Soil Moisture Retention by liaoqinmei

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									Soil Moisture Retention
      Laboratory #5
• Know the definitions of oven dry, saturation,
    evapotranspiration, permanent wilting point,
    field capacity, macropore, micropore, and
    available water content.
•   Know how to calculate bulk density, soil water
    content (by weight and by volume), available
    water percentage, percent pore space, volume
    of macropores and micropores.
Soil Moisture

• There are three moisture terms that you
 must be familiar with in order to
 understand the relationship between soil
 water and plant growth: oven dry,
 saturated, and field capacity.
Oven Dry
• Soil consists of soil particles and pore spaces,
    which are filled with gases such as oxygen (O2),
    carbon dioxide (CO2) and dinitrogen (N2).
•   When all of the pore space is filled with gases,
    the soil is said to be oven dry.
•   An oven dry soil is defined as a soil that has
    been dried at 105°C until it reaches constant
    weight and contains no water.
• A saturated soil has all
    of the pore space filled
    with water.
•   At this point the soil is
    at its maximum
    retentive capacity.

Field Capacity

• Following a rain or irrigation, a portion of
  the water from saturated soils will drain
  from the soil due to gravity.
• After two to three days the gravitational
  drainage will become negligible.
• At this time the soil is said to be at field
Field Capacity & Pores

• The remaining water is found in the
  micropores and the water drained from
  the soil was lost from the macropores.
• The micropores are small enough that the
  adhesive and cohesive forces holding the
  water to the pore wall are stronger than
  the gravitational force trying to drain the
 Micropores & Macropores
• Although there is no clear
  size specification of the
  pores,   generally   pores
  larger than 0.06 mm are
  considered macropores,
  and those smaller than
  0.06 mm are micropores.
Volume of Macropores

• The volume of the macropores is equal to
  the volume of the water that has drained
  from the saturated soil to reach field
• For example, you have 100 cm3 in a
  saturated soil but when the soil reaches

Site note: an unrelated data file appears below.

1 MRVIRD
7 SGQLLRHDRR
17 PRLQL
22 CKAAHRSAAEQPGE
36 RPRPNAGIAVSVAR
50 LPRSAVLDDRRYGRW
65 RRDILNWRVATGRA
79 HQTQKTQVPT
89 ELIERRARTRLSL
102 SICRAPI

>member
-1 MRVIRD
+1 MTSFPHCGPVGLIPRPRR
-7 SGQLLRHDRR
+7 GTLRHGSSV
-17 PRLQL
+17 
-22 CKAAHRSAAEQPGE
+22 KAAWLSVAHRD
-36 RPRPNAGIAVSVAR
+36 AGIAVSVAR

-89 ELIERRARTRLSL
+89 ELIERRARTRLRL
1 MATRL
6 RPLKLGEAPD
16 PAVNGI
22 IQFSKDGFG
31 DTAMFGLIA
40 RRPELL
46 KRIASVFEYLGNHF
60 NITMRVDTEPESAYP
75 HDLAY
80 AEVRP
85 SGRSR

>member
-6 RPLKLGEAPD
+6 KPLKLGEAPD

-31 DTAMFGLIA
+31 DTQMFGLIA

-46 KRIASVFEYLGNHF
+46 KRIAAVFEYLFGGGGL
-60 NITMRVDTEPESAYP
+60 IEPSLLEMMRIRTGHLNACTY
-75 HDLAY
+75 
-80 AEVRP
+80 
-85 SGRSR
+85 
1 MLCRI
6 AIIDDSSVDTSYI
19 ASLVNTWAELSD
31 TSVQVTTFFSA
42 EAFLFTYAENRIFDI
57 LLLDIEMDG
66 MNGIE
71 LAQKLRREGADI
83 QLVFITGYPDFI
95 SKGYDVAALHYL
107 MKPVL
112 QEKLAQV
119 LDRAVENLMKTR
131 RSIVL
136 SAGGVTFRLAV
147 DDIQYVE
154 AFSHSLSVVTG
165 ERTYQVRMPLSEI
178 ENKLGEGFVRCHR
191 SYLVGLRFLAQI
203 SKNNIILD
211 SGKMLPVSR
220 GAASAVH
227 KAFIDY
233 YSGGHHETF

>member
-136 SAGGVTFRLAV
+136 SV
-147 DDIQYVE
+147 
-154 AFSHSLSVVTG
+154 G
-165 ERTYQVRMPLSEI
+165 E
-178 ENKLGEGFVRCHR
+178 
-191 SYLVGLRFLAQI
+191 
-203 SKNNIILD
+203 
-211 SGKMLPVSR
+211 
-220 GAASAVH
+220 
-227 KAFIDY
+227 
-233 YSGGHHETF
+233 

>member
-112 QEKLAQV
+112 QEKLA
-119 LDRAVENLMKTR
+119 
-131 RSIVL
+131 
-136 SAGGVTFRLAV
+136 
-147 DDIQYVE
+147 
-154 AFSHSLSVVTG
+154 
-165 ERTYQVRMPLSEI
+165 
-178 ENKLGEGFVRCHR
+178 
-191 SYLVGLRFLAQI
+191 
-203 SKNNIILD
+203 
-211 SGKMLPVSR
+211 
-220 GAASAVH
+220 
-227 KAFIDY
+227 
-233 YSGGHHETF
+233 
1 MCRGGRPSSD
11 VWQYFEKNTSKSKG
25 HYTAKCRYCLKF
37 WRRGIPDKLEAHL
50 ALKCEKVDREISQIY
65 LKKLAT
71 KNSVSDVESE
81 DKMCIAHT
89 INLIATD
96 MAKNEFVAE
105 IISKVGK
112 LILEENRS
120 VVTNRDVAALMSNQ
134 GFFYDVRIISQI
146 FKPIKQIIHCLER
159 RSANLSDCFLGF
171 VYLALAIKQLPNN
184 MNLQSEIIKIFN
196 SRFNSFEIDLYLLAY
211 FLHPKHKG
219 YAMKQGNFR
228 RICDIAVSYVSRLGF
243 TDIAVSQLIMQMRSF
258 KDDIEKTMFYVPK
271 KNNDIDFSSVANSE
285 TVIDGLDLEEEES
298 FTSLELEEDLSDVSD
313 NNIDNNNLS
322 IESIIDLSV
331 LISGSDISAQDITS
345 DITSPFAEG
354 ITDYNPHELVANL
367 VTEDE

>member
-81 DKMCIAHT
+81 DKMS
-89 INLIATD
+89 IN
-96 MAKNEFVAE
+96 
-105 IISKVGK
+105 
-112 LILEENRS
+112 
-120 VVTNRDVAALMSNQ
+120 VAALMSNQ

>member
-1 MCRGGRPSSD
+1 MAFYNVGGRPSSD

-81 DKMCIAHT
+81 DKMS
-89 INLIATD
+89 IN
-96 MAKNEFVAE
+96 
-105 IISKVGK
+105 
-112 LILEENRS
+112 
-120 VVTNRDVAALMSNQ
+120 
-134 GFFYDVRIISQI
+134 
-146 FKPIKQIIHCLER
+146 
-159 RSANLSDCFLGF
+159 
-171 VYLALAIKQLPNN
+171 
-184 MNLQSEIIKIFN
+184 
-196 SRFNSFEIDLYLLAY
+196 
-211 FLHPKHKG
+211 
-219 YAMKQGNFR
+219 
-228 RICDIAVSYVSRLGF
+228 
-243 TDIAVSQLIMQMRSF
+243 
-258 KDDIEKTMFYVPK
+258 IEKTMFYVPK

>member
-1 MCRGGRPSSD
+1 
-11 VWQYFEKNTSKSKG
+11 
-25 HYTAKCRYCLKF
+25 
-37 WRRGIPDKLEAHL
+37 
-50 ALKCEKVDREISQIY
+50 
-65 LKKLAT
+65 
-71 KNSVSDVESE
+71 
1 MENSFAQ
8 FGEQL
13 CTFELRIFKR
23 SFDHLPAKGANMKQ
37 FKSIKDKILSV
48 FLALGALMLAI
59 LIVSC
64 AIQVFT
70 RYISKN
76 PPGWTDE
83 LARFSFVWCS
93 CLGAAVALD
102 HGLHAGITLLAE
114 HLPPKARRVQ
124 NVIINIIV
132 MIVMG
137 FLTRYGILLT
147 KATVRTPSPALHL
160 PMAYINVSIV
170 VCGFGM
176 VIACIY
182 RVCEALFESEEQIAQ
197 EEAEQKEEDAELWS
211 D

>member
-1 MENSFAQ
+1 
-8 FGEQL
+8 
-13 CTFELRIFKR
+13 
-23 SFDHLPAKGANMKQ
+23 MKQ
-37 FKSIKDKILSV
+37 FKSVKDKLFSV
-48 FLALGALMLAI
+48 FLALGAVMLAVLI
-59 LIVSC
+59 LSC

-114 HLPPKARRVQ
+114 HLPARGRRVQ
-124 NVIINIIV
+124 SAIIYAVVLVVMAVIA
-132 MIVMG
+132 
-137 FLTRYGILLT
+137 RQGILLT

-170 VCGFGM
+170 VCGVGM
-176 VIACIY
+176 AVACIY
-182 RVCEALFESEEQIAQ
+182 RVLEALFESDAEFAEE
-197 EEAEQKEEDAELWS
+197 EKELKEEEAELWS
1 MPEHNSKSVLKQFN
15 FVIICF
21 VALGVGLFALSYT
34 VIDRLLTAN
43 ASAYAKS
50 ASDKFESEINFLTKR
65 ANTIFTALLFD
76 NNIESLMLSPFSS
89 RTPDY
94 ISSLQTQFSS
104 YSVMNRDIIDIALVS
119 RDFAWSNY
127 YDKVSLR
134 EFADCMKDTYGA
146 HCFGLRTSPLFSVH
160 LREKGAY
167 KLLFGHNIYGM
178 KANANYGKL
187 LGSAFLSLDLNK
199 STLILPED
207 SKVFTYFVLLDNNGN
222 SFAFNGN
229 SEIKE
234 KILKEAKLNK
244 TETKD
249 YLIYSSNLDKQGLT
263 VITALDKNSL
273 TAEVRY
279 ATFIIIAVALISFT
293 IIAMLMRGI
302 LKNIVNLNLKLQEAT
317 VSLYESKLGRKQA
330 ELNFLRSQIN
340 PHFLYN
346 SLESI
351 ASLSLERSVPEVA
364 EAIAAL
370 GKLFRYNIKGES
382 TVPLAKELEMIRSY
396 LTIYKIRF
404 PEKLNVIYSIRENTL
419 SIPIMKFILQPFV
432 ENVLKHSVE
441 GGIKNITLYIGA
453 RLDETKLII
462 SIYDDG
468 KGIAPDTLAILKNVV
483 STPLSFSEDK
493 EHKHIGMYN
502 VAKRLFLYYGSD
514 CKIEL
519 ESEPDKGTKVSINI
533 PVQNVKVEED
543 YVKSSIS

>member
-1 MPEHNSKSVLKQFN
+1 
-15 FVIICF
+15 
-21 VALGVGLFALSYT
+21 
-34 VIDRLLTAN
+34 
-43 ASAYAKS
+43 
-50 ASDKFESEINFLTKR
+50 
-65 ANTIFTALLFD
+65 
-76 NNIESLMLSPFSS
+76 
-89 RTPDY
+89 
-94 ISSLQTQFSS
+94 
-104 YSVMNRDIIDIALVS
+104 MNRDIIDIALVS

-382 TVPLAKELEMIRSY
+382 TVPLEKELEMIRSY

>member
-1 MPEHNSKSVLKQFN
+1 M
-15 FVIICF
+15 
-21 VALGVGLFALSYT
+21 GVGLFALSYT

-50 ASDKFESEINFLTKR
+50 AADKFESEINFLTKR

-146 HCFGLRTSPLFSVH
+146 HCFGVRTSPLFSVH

field capacity, you are left with 65 cm3.
• What is the volume of macropores? 35
Volume of Micropores

• The volume of micropores equals the
  volume of water remaining in the soil at
  field capacity.
• In the previous example, we had 65 cm3
  of water remaining in the soil at field
• What is the volume of micropores? 65 cm3
• Most of the water that plants absorb from
  the soil is lost through evaporation at the
  leaf surfaces.
• Simultaneously water is evaporated from
  the soil.
• The combined loss of water from the soil
  and from plants is termed

                                            T=Transpiration=The water loss from
                                            plant leaves

                                            E=Evaporation=The water loss
                                            due to the change of water from
                                            a liquid state to a vapor state
• As the soil dries, plant
    available water decreases.
•   The initial response of
    plants is wilting.
•   At the first onset of wilting,
    most plants can recover
    during times of reduced
    evapotranspiration        (i.e.

Permanent Wilting Point
• As the soil continues to dry, the plants reach a
    point at which they cannot recover during
    periods of reduced evapotranspiration.
•   The plants are then in a permanently wilted
•   The soil moisture content of the soil when plants
    no longer can recover from daytime wilting is
    called the permanent wilting point.

Plant Available Water

• Plant available water is exactly as the
  name implies, it is the unbound water that
  is available to plants for uptake.
• This is calculated by subtracting the water
  content at field capacity from the soil
  water content at the permanent wilting
Plant Available Water Example

• If we have 65 cm3 of water at field
 capacity, and are left with 13 cm3 at the
 permanent wilting point, what is our plant
 available water?    52 cm3
Plant Available Water


           -31 bars      -15 bars                     -1/3 bars        0 bars
Oven Dry                                            Drained 2 Days     Saturated

Oven Dry    Air Dry      Wilt. Point                  Field Capacity   Saturated

                       Micropores                               Macropores

     Unavailable for Plants            Available for Plants      Unavailable

  Dry                                                                     Wet
Note on Calculations
• Soil water calculations may be done on either a
    weight or volume basis.
•   Most of the calculations are first done on a
    weight basis and then converted to a volume
•   Volume measurements are important because a
    plant does not grow in a weight of soil, it grows
    in a volume of soil.
•   Volume measurements are also important
    because when we are dealing with pore space,
    we are working with volume of pores, not
    weight of pores.

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